Remember when the Republican Party was the two-fold party of “fiscal responsibility” and “caring for veterans?” Republicans got a reputation for caring for veterans after Vietnam, when the majority of liberal Dems were former hippies, none too fond of our soldiers’ activities in Indochina.
They got a reputation for fiscal responsibility when…actually, it’s hard to say when that happened. Mostly since history’s lesson is that the GOP saves money on America like Henry VIII saves money on alimony.
In this clip from The Rachel Maddow Show, Bernie Sanders gives his take on the GOP’s largest twin pillars of hypocrisy: veterans, and paying for them.
Maddow begins the segment showing clips of news reports on Congress’ latest failure to pay for veterans’ benefits amid the political infighting that has come to define America’s (still) Tea Party Congress…aka “The Worst Congress in History.” Maddow leads on that note.
“If they cannot [get a veterans’ bill passed], they’re not just worse than ever before…they’re worse than anyone thought possible.“
Sanders begins, optimistically enough, saying that his staff and those of the House Veterans committee have been working night and day to resolve a bill. In hindsight, a bit sadly; this clip is from Friday, and two days hence we’ve yet to see anything but further gridlock.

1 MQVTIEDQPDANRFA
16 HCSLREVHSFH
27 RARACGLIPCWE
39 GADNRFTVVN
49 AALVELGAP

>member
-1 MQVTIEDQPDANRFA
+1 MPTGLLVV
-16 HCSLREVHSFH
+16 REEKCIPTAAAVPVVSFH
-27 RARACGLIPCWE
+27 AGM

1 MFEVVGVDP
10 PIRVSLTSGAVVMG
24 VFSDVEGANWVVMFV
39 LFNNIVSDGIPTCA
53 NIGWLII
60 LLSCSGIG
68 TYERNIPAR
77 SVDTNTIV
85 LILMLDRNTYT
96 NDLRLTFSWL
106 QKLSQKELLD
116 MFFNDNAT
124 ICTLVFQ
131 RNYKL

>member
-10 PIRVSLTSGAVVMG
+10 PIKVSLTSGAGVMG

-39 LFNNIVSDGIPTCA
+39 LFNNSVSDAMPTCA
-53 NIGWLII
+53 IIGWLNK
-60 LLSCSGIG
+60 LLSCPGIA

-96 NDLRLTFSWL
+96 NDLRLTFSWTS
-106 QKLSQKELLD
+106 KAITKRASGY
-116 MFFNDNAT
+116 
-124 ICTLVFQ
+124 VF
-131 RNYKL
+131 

Sanders explains that the gridlock is a result of fundamentally differing views. He and the VA say they need more funding, doctors, hospitals and staff to deal with the extra 1.5 million veterans entering the system since Bush’s War ended. The GOP, on the other hand, counters with “well, f*** those guys.”
Here’s the video.
Sanders then goes on to discuss how we pay for all these VA programs, which he believes should just be counted in as an inevitable cost of war.
“John [McCain] and I disagree on almost everything…but when he was on the floor, what he said is ‘If this is not an emergency, if not taking care of people who were hurt in war is not an emergency, then what is an emergency?’ And I agree. and if it is an emergency, then we pay for it as a cost of war. We are spending trillions of dollars on the wars in Iraq and Afghanistan, and nobody offset any of that as a cost of war. Taking care of the men and women who fought in those wars should also be a cost of war. That is my view, that is the Senate view. The House has a different point of view.”
A point of view Anne Bolyen would probably argue. But rarely does anyone ask the head — or the veteran — on the ground its opinion.
(For you, darling…nothing but the best. )